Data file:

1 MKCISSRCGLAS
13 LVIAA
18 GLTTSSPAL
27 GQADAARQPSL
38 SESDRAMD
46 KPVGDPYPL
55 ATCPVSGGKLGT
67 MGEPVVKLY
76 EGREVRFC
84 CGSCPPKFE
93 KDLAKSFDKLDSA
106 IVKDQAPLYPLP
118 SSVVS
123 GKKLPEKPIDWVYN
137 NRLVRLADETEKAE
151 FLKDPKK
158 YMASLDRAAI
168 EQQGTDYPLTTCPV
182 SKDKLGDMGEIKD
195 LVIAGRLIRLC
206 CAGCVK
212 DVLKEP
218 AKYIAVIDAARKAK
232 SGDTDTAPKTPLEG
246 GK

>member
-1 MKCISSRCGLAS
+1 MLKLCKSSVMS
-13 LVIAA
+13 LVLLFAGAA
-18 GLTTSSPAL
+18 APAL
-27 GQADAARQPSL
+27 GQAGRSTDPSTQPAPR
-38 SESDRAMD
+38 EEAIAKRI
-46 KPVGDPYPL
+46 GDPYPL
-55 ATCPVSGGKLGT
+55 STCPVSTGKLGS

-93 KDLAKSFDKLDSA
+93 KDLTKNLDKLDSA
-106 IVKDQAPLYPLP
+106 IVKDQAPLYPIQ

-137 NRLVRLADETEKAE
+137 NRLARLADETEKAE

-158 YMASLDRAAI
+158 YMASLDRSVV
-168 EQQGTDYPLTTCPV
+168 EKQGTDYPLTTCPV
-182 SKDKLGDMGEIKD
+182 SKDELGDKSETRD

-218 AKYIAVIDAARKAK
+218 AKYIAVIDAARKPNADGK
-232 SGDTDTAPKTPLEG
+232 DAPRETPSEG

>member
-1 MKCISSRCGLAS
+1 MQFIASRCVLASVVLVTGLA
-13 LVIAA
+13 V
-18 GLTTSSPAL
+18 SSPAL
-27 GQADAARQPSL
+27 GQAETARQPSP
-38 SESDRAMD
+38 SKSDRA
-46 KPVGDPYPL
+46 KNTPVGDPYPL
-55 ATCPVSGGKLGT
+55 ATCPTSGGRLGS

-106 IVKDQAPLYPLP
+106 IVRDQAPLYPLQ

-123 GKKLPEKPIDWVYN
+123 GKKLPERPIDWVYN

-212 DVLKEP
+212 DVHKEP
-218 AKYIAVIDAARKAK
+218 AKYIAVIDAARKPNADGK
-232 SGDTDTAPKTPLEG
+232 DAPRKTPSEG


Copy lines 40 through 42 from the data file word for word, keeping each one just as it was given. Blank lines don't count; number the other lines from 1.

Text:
+55 STCPVSTGKLGS

-93 KDLAKSFDKLDSA
+93 KDLTKNLDKLDSA